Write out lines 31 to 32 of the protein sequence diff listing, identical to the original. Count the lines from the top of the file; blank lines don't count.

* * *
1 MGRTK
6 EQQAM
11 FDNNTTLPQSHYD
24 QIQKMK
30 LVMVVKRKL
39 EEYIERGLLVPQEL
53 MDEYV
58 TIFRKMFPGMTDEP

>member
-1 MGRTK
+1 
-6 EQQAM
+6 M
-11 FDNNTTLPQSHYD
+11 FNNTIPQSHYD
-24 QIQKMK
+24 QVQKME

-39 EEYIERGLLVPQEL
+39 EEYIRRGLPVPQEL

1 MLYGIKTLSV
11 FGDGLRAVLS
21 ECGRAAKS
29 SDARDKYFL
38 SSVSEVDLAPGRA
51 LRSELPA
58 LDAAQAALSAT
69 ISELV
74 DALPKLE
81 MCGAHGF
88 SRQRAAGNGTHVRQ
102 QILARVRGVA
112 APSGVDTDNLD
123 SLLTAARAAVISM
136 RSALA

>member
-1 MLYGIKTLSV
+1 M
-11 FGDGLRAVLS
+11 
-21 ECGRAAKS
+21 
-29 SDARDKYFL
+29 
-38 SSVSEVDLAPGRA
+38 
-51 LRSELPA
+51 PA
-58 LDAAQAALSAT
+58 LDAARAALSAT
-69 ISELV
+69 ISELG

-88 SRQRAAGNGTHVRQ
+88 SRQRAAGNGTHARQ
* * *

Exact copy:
102 QILARVRGVA
112 APSGVDTDNLD